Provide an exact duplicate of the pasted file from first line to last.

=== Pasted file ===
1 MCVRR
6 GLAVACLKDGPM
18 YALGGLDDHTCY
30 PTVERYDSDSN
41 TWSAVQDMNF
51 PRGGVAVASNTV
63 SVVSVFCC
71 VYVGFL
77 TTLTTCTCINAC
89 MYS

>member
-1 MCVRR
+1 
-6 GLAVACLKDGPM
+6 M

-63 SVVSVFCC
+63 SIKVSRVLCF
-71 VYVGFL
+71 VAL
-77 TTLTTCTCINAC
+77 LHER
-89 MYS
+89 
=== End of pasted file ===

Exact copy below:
1 MCVRR
6 GLAVACLKDGPM
18 YALGGLDDHTCY
30 PTVERYDSDSN
41 TWSAVQDMNF
51 PRGGVAVASNTV
63 SVVSVFCC
71 VYVGFL
77 TTLTTCTCINAC
89 MYS

>member
-1 MCVRR
+1 
-6 GLAVACLKDGPM
+6 M

-63 SVVSVFCC
+63 SIKVSRVLCF
-71 VYVGFL
+71 VAL
-77 TTLTTCTCINAC
+77 LHER
-89 MYS
+89 